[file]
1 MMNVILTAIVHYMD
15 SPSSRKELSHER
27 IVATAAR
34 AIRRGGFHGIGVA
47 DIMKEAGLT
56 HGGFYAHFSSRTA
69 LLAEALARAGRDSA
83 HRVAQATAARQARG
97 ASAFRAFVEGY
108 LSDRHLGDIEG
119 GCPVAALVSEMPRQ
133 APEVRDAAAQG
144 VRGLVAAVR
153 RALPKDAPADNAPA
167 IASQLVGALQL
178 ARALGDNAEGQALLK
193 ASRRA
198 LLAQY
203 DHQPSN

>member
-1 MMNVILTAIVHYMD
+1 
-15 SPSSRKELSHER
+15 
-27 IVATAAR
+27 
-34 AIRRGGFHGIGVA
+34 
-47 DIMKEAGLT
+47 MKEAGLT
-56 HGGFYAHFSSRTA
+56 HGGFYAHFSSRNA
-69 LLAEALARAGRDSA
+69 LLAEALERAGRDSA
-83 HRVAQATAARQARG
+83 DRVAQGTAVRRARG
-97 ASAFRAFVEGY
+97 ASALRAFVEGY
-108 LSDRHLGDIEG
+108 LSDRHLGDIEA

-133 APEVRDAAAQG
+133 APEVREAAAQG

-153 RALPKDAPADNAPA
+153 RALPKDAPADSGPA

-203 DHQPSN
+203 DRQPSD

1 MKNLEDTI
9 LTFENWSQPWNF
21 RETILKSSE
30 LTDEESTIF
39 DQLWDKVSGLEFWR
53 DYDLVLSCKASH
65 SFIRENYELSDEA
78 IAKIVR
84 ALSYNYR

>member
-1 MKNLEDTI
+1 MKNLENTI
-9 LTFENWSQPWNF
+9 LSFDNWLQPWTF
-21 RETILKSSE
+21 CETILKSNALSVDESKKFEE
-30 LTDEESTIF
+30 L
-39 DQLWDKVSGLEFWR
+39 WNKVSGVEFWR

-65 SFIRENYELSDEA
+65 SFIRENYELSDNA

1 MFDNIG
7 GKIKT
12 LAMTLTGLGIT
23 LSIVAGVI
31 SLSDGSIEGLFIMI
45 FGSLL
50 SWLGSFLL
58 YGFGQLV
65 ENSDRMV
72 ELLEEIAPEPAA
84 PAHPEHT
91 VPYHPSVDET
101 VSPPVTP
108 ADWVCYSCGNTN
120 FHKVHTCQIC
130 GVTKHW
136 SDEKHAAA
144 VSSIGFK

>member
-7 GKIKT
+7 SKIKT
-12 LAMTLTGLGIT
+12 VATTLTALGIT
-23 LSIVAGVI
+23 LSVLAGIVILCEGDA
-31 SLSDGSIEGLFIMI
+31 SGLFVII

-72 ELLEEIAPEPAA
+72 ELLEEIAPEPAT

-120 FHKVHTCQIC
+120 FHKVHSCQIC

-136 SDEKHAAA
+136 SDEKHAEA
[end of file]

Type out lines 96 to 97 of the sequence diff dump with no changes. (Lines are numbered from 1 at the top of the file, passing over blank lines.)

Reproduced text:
-72 ELLEEIAPEPAA
+72 ELLEEIAPEPAT